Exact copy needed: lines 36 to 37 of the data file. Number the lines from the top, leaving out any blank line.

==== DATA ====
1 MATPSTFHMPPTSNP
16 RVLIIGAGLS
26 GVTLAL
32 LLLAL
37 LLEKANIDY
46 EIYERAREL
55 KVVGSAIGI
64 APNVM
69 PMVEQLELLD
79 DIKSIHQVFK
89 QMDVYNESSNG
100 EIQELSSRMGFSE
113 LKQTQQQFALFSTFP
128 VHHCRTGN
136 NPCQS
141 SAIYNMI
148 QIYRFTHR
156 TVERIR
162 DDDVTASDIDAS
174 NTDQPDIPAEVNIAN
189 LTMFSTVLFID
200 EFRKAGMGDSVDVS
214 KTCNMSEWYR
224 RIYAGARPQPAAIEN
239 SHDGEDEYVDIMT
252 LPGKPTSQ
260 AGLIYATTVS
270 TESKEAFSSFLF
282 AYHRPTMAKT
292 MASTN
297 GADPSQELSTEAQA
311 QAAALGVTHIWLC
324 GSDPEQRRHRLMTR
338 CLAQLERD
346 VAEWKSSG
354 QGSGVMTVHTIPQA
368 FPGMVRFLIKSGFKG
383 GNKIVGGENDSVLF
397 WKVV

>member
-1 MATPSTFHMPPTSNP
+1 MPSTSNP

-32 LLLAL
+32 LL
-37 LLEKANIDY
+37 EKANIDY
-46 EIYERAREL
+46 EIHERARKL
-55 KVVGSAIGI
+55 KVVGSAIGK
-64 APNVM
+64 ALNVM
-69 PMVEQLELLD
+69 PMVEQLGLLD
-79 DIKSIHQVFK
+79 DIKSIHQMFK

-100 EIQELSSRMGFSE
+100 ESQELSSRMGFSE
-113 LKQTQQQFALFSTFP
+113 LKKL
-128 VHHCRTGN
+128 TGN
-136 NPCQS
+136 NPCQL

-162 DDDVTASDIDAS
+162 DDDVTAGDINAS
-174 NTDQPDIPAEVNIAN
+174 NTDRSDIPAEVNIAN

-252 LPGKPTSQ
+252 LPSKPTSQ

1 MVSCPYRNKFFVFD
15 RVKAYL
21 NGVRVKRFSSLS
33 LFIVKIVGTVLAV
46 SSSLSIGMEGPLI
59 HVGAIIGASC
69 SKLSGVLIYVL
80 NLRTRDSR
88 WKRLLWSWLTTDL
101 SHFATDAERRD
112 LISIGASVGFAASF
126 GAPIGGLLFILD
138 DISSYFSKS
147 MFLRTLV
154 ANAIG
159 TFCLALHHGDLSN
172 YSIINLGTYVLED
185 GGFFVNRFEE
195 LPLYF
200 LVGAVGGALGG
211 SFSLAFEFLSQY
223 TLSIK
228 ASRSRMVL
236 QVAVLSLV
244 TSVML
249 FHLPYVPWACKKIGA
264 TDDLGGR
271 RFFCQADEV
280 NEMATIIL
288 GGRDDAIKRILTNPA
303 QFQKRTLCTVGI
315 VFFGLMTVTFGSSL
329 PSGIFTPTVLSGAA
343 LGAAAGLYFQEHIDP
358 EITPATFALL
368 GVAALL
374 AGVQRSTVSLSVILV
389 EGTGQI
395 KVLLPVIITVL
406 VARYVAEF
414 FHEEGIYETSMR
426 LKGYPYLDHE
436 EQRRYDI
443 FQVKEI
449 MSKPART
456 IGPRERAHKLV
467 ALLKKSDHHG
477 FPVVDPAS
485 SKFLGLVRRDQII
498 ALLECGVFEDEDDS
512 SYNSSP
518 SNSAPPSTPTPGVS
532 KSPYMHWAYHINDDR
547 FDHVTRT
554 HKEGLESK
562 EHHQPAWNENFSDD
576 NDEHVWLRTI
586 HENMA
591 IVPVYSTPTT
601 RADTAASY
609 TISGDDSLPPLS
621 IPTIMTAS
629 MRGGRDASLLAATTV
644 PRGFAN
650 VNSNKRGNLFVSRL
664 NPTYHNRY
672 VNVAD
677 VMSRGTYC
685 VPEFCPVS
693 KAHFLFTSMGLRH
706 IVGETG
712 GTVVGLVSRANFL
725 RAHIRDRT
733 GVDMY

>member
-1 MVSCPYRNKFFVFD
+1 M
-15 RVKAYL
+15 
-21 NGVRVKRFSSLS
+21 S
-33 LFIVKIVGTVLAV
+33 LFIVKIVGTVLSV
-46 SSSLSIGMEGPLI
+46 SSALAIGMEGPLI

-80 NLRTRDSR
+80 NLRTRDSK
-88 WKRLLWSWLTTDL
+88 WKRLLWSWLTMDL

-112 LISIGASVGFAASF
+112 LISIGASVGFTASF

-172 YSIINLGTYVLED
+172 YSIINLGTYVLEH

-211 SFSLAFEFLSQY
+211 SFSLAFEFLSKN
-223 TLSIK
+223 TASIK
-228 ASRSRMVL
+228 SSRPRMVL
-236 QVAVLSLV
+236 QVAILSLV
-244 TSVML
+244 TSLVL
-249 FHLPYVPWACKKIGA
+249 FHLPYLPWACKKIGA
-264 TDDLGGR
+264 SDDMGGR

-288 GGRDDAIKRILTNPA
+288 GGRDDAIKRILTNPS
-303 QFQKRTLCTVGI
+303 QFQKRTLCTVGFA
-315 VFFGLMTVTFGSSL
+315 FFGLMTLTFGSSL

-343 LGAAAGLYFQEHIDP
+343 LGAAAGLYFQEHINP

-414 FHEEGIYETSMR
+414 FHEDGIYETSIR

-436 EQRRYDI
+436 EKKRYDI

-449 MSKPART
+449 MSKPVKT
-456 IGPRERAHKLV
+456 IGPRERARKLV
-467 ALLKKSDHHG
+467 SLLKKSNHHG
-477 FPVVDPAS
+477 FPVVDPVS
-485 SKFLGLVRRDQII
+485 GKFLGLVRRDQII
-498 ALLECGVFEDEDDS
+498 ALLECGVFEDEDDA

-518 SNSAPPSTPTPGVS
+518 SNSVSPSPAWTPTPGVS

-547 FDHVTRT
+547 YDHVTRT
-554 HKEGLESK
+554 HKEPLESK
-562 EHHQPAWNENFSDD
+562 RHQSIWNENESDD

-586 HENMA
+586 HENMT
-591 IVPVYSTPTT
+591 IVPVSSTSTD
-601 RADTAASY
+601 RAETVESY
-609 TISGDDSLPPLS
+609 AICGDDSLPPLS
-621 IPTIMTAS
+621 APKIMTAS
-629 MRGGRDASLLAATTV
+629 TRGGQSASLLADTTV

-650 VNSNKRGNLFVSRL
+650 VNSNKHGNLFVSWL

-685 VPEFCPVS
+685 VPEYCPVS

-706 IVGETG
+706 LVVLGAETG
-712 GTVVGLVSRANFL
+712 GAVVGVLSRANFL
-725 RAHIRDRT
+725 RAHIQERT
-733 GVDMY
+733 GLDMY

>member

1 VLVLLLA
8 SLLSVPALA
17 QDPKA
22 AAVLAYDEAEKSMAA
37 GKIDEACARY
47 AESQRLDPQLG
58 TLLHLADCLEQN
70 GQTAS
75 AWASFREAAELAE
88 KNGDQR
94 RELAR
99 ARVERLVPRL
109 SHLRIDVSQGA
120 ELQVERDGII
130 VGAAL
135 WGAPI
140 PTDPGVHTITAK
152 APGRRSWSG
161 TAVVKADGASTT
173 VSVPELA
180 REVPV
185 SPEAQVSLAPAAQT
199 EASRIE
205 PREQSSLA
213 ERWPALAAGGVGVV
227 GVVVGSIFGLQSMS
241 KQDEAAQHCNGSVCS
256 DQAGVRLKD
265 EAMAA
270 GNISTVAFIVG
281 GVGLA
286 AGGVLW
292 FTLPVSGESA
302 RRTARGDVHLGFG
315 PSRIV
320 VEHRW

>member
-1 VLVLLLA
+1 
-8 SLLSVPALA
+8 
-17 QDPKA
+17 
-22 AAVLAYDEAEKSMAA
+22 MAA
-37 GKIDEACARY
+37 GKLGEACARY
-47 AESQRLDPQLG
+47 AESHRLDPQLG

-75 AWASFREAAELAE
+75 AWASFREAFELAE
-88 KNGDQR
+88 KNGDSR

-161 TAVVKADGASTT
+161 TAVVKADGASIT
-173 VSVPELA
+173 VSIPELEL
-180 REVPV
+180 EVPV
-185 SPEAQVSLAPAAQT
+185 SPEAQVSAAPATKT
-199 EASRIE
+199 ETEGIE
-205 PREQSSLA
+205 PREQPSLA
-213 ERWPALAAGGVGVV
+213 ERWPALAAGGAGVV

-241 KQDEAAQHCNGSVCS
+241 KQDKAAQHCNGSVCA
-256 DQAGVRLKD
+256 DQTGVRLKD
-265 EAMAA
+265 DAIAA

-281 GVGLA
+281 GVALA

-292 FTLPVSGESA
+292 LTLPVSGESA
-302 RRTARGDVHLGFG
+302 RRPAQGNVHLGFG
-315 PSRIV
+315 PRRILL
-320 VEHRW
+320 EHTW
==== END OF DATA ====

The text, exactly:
354 QGSGVMTVHTIPQA
368 FPGMVRFLIKSGFKG